The owners of L’Auberge Casino and Hotel reported plans to lay off more than 160 workers from the Baton Rouge company by mid-August, underscoring the steep toll the coronavirus pandemic has had on the gaming industry.
The corporate owners relayed its workforce cuts through the state’s Worker Adjustment and Retraining Notifications, or WARN notices. Companies are legally required to issue those notices when they anticipate furloughed or laid-off workers won’t be rehired for at least six months.
L’Auberge also listed plans to lay off more than 450 workers at its Lake Charles casino.
Eric Schippers, senior vice president of Public Affairs and Government Relations for Penn National Gaming Inc., which runs both casinos and several others in the region, said Sunday the company initially furloughed 26,000 employees in March and had hoped to bring many back in a few months.
Gov. John Bel Edwards ordered casinos in Louisiana to shut down for nearly two months through emergency orders aimed at blunting the spread of the coronavirus. The governor relaxed restrictions in mid-May and allowed most riverboats, racinos and video poker parlors to open at reduced capacity.
"While we have been able to reopen most of our properties on a limited basis, the continued social distancing requirements and uncertain business volumes means our properties will not be able to resume normal operations for the foreseeable future," Schippers said in a statement.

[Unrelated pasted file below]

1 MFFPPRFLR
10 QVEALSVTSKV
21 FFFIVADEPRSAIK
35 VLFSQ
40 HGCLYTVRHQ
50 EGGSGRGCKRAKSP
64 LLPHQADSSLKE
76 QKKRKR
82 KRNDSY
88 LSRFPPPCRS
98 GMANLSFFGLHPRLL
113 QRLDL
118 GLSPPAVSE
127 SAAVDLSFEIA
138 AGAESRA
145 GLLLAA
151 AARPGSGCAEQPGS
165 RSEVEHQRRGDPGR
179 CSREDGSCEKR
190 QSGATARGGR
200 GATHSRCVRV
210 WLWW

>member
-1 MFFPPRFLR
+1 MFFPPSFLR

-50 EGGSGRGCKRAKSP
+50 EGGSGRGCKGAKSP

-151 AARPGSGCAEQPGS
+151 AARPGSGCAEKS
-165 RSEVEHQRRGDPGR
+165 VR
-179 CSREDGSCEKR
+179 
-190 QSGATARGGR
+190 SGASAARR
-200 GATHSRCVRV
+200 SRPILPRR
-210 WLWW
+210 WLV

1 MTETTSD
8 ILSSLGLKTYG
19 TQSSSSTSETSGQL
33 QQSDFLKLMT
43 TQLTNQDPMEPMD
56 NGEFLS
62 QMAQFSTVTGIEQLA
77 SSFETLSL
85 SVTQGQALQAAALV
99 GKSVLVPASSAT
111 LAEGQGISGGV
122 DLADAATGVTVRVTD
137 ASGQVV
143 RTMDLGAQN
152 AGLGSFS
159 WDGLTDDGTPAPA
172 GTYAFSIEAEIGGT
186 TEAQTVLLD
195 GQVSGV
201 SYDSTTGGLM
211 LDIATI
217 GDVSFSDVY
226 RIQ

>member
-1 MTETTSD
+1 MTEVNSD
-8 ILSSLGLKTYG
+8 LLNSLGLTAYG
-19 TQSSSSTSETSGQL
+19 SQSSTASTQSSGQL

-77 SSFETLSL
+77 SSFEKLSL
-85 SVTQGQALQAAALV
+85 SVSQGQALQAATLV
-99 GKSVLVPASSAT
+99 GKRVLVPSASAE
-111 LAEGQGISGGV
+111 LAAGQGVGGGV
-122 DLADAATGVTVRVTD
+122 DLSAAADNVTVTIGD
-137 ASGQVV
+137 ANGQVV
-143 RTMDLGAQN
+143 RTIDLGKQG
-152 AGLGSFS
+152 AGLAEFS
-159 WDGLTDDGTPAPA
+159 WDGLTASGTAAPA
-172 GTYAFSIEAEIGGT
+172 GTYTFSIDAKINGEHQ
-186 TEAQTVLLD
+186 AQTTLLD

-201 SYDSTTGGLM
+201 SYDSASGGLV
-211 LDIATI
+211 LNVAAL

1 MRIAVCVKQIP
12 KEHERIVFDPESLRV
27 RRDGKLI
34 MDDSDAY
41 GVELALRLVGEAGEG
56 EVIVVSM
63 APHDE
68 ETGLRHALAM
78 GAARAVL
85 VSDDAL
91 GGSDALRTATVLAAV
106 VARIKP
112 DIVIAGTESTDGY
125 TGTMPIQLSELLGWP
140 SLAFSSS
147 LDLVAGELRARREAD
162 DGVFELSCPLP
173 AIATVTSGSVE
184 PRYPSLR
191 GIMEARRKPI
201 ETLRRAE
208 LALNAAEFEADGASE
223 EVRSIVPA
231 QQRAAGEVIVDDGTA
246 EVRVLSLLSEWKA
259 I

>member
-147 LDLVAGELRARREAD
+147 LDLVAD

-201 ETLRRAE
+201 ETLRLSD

Still, the state's gaming industry has struggled to rebound and several casinos have also issued warnings of impending August layoffs, in addition to the L’Auberge plans to lay off more than 160 workers in Baton Rouge and 450 workers in Lake Charles.
The Treasure Chest Casino in Kenner laid off 340 people at the beginning of the month, and Boomtown Casino in Harvey is warning of 197 looming job cuts by Aug. 15, according to Louisiana Workforce Commission filings.
Those cuts contribute to the more than 4,000 casino workers in Louisiana who have lost their jobs since March. At least one Louisiana casino — the Diamond Jacks riverboat in Bossier City — has announced plans to permanently close.
The shutdown and limited reopenings have cratered gambling revenue in Louisiana. According to the Louisiana Gaming Control Board, which oversees the industry, the state's 14 remaining riverboat casinos brought in just $60 million in revenue during the month of May — compared with $157 million in May 2019.
Revenue from video poker machines have also sustained a similar collapse, according to the control board's figures, which show a 56% drop in revenue in May compared to the same month in 2019.
The latest available reports show May revenue at L’Auberge Baton Rouge fell to $4.9 million, down from $13.2 million, a nearly 63% decrease from the same time last year.
The company's Lake Charles casino reported similar plunges to the gaming board.
Penn National Gaming also plans to extend furloughed workers' medical benefits until the end of July and has raised $1.7 million in donations to assist displaced workers, Schippers said.
"These are extremely challenging times both on a personal and a professional level, but the steps we have taken to this point, and plan to take going forward, are all aimed at positioning our Company and the majority of our team members to be able to weather this storm and come out stronger on the other side," he said.
Staff writer Bryn Stole contributed to this report.